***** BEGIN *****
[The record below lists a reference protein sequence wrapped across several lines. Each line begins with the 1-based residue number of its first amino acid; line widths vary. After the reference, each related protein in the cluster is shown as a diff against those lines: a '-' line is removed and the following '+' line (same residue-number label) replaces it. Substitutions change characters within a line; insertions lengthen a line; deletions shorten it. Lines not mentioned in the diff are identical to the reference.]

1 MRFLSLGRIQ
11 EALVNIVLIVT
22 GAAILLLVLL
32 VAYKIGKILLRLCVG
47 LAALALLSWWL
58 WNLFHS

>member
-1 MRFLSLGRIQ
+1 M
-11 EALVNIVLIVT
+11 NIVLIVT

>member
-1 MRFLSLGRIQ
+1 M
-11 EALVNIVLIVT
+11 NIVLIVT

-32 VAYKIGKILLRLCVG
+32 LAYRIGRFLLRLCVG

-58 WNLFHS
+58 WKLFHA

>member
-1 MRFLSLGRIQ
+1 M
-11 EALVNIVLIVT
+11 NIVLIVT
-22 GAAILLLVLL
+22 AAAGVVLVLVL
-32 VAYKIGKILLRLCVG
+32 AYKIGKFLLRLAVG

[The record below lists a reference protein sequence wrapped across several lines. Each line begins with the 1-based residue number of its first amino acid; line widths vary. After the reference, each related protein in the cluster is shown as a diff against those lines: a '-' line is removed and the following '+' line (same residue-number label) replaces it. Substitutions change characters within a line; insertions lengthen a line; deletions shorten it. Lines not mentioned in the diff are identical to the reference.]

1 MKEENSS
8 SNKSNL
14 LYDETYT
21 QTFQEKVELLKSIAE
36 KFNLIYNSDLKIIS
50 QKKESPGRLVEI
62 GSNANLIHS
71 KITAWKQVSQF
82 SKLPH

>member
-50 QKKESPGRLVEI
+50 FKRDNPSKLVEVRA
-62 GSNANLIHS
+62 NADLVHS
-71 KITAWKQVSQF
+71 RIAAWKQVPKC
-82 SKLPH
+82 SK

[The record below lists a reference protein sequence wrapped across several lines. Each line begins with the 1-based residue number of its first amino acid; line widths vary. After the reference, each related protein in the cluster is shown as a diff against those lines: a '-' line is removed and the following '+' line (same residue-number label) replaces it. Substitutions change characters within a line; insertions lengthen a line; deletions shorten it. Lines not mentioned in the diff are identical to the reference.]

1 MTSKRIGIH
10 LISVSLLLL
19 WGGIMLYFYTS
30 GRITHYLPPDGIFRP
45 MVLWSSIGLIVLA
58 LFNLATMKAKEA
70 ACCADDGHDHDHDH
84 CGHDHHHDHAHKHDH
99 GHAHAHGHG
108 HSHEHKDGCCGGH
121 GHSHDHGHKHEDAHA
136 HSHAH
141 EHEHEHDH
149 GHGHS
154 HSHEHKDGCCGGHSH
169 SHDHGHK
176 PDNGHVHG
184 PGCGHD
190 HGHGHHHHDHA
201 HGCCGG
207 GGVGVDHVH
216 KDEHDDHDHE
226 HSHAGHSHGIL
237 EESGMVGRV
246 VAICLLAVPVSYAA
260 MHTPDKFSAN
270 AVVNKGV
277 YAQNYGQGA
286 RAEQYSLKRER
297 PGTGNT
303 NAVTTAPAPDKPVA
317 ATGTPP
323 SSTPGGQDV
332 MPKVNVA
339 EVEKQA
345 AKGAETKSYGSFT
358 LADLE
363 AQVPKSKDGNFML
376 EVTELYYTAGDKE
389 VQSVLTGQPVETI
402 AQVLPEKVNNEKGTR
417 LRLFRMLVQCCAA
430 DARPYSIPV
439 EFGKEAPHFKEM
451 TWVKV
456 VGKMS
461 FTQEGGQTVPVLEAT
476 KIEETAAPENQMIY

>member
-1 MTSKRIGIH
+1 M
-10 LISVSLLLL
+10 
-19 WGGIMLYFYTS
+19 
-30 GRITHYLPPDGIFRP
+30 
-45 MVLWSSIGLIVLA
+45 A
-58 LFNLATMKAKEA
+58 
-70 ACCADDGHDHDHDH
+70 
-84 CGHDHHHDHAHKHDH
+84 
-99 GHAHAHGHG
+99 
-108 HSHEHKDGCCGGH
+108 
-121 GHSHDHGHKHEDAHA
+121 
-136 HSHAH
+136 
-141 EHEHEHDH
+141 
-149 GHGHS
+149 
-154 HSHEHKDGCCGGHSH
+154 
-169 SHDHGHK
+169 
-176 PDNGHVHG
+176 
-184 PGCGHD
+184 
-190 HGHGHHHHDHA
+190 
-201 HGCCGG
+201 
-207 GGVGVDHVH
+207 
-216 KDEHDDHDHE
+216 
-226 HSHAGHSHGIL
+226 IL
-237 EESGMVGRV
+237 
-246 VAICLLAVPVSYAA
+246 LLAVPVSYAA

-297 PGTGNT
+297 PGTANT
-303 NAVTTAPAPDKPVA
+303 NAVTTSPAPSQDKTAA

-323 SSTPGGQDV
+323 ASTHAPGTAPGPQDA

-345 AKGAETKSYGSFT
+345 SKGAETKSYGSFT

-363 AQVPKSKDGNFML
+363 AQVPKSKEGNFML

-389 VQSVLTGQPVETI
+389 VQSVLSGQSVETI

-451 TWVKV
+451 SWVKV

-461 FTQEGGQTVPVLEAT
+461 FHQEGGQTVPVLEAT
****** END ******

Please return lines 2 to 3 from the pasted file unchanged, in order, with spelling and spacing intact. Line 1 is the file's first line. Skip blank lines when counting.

1 MRFLSLGRIQ
11 EALVNIVLIVT